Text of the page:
While Madagascar is one of the most biologically diverse places Earth, it is also one of the poorest, and much remains at stake in "economic development" projects, both from socioeconomic and environmental perspectives. Given the widespread criticism of international mining operations in "developing countries," Rio Tinto/QIT Madagascar Minerals has been under enormous pressure to take socioeconomic and ecological precautions into consideration in their $350 million dollar ilmenite (titanium dioxide) mining project in Fort Dauphin, Southeastern Madagascar. While it is hoped that the mining will bring much needed "economic growth" to the region, which is one of the most impoverished parts of Madagascar, many also expect it to cause massive environmental degradation, livelihood insecurities, social conflicts, and increased HIV/Aids rates. The purpose of this paper is twofold: 1.) it will present an environmental risk assessment using GIS (Geographic Information Systems) mapping in order to consider how coastal erosion, which has not been addressed by the mining company even though it presents considerable risks to communities living near coastlines, could result from the deforestation for sand mineral extraction, and 2.) the paper will attempt to better understand the extent to which Rio Tinto’s powerful discourse of “sustainability” is a reality in Fort Dauphin by analyzing how divergent narratives of "development" operate within a context of impoverishment, deforestation, and environmental conservation. The case of the Rio Tinto/QIT mining project is a potent example of how relative notions of "human security" actually are, and how certain development ideologies, embedded within various prominent discourses, can mask conflict and local complexity in order to gain international legitimacy.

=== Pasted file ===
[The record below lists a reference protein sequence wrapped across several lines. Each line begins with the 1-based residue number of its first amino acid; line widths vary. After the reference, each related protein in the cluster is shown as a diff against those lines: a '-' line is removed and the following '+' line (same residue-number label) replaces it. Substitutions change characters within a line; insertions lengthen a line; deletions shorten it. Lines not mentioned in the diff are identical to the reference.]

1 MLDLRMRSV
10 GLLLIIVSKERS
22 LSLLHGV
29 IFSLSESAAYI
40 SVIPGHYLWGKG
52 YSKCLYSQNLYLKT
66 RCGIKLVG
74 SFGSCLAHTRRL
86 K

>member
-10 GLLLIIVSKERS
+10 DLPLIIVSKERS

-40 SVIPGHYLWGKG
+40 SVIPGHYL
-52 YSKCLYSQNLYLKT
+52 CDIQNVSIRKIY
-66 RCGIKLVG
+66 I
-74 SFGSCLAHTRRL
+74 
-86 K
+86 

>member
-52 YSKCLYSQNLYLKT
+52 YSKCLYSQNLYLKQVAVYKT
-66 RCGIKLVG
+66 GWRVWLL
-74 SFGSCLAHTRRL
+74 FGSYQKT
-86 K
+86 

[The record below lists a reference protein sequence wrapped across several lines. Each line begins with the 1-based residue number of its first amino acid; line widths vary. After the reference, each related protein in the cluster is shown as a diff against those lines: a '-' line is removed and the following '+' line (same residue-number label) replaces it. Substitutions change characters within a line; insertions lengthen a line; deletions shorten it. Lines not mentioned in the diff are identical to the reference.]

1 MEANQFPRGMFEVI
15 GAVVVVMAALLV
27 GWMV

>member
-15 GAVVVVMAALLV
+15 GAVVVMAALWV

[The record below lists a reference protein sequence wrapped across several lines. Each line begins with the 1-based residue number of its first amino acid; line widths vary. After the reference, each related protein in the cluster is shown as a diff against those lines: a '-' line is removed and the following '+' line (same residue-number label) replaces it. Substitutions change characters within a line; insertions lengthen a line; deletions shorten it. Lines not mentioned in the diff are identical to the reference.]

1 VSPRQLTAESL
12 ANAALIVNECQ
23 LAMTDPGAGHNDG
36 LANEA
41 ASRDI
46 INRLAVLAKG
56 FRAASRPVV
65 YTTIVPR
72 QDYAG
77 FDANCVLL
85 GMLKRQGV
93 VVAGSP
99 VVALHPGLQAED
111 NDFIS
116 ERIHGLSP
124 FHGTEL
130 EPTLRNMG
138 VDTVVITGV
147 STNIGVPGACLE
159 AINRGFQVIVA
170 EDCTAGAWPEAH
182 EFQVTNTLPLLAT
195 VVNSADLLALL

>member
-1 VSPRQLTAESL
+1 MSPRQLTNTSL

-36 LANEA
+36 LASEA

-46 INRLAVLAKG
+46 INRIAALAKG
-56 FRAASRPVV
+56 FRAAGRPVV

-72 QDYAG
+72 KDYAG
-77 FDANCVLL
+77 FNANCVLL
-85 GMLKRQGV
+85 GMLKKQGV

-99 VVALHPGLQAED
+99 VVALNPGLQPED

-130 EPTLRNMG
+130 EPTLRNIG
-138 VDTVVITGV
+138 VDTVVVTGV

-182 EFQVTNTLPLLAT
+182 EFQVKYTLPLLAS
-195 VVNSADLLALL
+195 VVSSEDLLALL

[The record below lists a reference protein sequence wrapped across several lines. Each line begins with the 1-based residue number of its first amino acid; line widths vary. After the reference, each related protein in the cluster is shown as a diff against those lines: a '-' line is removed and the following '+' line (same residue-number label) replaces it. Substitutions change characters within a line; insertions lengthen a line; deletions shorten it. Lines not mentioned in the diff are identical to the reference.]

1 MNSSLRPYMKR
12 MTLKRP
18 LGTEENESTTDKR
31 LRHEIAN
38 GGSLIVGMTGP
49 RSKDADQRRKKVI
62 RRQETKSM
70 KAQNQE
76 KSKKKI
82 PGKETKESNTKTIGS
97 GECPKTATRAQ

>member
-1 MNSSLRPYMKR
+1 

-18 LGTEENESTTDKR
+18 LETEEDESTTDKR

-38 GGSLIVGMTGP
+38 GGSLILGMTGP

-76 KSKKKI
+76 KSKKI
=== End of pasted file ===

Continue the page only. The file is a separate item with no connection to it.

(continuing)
Kirsten Stoebenau (Post-Doctoral Fellow, University of Ottawa, Institute of Population Health)
"Ny tokantrano tsy ahahaka": Gender and health effects of women sex workers' romantic relationships in Antananarivo
Women who work in the sexual economy in Antananarivo, Madagascar often out-earn their male counterparts, resulting in a reversal of the gendered expectation that men are the household provider. What might be the gendered and health effects of these reversals in earning power? Does a sudden increase in economic capital provide women with an increase in gendered-power more generally, in decision-making, "autonomy" and other dimensions of the relationship? Or, alternatively, does this shift result in abusive relationships, as emasculated men resort to physical violence and other forms of control to maintain their position of power? In this paper, I use data drawn from life histories and in-depth interviews to compare accounts of romantic relationships among sex workers working in different social positions of sex work (from women practicing toward basic subsistence to those earning a substantial living) to the romantic relationships of matched comparison non-sex-working women. I contrast expressions of gendered-power and expectations within these relationships; as well as health concerns resulting from these relationships. I consider if and how women's gains in economic capital have resulted in any differences in the health risks that women experience in the context of romantic relationships.